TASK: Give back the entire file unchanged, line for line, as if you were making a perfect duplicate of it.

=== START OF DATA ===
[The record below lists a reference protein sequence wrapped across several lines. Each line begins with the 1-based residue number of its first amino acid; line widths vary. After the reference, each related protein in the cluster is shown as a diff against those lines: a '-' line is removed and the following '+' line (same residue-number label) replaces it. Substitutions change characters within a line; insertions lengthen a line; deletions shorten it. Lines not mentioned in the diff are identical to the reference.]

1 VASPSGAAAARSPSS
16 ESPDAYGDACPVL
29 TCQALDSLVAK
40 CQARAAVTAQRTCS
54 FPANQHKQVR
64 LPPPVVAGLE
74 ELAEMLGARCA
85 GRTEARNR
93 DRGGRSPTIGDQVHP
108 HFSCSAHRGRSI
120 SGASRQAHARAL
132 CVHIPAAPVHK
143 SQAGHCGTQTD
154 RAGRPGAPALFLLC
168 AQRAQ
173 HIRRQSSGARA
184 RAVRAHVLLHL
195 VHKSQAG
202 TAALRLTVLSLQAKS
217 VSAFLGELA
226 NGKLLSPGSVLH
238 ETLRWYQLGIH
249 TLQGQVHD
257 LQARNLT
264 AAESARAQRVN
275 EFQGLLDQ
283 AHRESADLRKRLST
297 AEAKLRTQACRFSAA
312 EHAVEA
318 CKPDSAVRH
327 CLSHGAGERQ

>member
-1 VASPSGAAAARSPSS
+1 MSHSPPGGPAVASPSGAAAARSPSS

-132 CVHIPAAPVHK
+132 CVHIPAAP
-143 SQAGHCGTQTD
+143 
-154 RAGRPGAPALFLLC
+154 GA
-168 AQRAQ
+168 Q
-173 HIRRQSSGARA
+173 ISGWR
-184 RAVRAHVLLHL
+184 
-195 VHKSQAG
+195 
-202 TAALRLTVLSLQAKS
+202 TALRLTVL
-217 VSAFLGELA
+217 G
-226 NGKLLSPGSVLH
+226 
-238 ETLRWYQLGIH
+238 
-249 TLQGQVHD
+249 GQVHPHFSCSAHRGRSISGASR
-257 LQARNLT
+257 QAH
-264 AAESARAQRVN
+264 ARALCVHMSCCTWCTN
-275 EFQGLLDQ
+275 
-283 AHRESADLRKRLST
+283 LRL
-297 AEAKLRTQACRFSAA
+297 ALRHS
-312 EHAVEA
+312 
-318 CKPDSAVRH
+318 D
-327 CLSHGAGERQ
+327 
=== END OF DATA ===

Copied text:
[The record below lists a reference protein sequence wrapped across several lines. Each line begins with the 1-based residue number of its first amino acid; line widths vary. After the reference, each related protein in the cluster is shown as a diff against those lines: a '-' line is removed and the following '+' line (same residue-number label) replaces it. Substitutions change characters within a line; insertions lengthen a line; deletions shorten it. Lines not mentioned in the diff are identical to the reference.]

1 VASPSGAAAARSPSS
16 ESPDAYGDACPVL
29 TCQALDSLVAK
40 CQARAAVTAQRTCS
54 FPANQHKQVR
64 LPPPVVAGLE
74 ELAEMLGARCA
85 GRTEARNR
93 DRGGRSPTIGDQVHP
108 HFSCSAHRGRSI
120 SGASRQAHARAL
132 CVHIPAAPVHK
143 SQAGHCGTQTD
154 RAGRPGAPALFLLC
168 AQRAQ
173 HIRRQSSGARA
184 RAVRAHVLLHL
195 VHKSQAG
202 TAALRLTVLSLQAKS
217 VSAFLGELA
226 NGKLLSPGSVLH
238 ETLRWYQLGIH
249 TLQGQVHD
257 LQARNLT
264 AAESARAQRVN
275 EFQGLLDQ
283 AHRESADLRKRLST
297 AEAKLRTQACRFSAA
312 EHAVEA
318 CKPDSAVRH
327 CLSHGAGERQ

>member
-1 VASPSGAAAARSPSS
+1 MSHSPPGGPAVASPSGAAAARSPSS

-132 CVHIPAAPVHK
+132 CVHIPAAP
-143 SQAGHCGTQTD
+143 
-154 RAGRPGAPALFLLC
+154 GA
-168 AQRAQ
+168 Q
-173 HIRRQSSGARA
+173 ISGWR
-184 RAVRAHVLLHL
+184 
-195 VHKSQAG
+195 
-202 TAALRLTVLSLQAKS
+202 TALRLTVL
-217 VSAFLGELA
+217 G
-226 NGKLLSPGSVLH
+226 
-238 ETLRWYQLGIH
+238 
-249 TLQGQVHD
+249 GQVHPHFSCSAHRGRSISGASR
-257 LQARNLT
+257 QAH
-264 AAESARAQRVN
+264 ARALCVHMSCCTWCTN
-275 EFQGLLDQ
+275 
-283 AHRESADLRKRLST
+283 LRL
-297 AEAKLRTQACRFSAA
+297 ALRHS
-312 EHAVEA
+312 
-318 CKPDSAVRH
+318 D
-327 CLSHGAGERQ
+327 